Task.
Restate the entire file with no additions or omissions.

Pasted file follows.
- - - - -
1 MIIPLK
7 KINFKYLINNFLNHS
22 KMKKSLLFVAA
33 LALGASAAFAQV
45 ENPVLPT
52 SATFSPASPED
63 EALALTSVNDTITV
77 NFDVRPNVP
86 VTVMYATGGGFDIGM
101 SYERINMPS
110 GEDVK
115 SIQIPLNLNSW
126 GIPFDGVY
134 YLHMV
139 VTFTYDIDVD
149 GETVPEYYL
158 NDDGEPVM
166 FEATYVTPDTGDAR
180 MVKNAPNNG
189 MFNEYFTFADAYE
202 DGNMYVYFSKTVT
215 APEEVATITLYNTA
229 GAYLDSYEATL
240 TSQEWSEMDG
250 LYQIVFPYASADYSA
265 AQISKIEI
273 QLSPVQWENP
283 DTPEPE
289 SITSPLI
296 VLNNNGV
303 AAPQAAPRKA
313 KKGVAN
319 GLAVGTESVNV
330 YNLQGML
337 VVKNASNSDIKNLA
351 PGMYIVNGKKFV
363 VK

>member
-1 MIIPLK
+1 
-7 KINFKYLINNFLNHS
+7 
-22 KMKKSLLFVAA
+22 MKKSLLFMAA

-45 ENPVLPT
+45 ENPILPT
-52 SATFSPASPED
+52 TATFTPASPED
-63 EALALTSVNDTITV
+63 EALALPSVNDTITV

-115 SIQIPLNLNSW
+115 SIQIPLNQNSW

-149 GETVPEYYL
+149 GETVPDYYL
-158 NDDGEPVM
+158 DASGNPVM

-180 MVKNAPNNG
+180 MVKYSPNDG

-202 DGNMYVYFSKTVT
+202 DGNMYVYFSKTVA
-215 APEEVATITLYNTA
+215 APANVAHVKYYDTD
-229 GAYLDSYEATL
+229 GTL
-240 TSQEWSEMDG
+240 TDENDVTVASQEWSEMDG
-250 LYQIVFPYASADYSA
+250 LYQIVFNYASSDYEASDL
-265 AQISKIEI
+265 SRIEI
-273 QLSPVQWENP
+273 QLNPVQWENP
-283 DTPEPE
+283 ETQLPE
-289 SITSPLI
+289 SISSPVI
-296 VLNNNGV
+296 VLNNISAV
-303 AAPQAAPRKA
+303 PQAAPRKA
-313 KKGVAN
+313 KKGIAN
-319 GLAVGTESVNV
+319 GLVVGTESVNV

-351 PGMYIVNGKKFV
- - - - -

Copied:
1 MIIPLK
7 KINFKYLINNFLNHS
22 KMKKSLLFVAA
33 LALGASAAFAQV
45 ENPVLPT
52 SATFSPASPED
63 EALALTSVNDTITV
77 NFDVRPNVP
86 VTVMYATGGGFDIGM
101 SYERINMPS
110 GEDVK
115 SIQIPLNLNSW
126 GIPFDGVY
134 YLHMV
139 VTFTYDIDVD
149 GETVPEYYL
158 NDDGEPVM
166 FEATYVTPDTGDAR
180 MVKNAPNNG
189 MFNEYFTFADAYE
202 DGNMYVYFSKTVT
215 APEEVATITLYNTA
229 GAYLDSYEATL
240 TSQEWSEMDG
250 LYQIVFPYASADYSA
265 AQISKIEI
273 QLSPVQWENP
283 DTPEPE
289 SITSPLI
296 VLNNNGV
303 AAPQAAPRKA
313 KKGVAN
319 GLAVGTESVNV
330 YNLQGML
337 VVKNASNSDIKNLA
351 PGMYIVNGKKFV
363 VK

>member
-1 MIIPLK
+1 
-7 KINFKYLINNFLNHS
+7 
-22 KMKKSLLFVAA
+22 MKKSLLFMAA

-45 ENPVLPT
+45 ENPILPT
-52 SATFSPASPED
+52 TATFTPASPED
-63 EALALTSVNDTITV
+63 EALALPSVNDTITV

-115 SIQIPLNLNSW
+115 SIQIPLNQNSW

-149 GETVPEYYL
+149 GETVPDYYL
-158 NDDGEPVM
+158 DASGNPVM

-180 MVKNAPNNG
+180 MVKYSPNDG

-202 DGNMYVYFSKTVT
+202 DGNMYVYFSKTVA
-215 APEEVATITLYNTA
+215 APANVAHVKYYDTD
-229 GAYLDSYEATL
+229 GTL
-240 TSQEWSEMDG
+240 TDENDVTVASQEWSEMDG
-250 LYQIVFPYASADYSA
+250 LYQIVFNYASSDYEASDL
-265 AQISKIEI
+265 SRIEI
-273 QLSPVQWENP
+273 QLNPVQWENP
-283 DTPEPE
+283 ETQLPE
-289 SITSPLI
+289 SISSPVI
-296 VLNNNGV
+296 VLNNISAV
-303 AAPQAAPRKA
+303 PQAAPRKA
-313 KKGVAN
+313 KKGIAN
-319 GLAVGTESVNV
+319 GLVVGTESVNV

-351 PGMYIVNGKKFV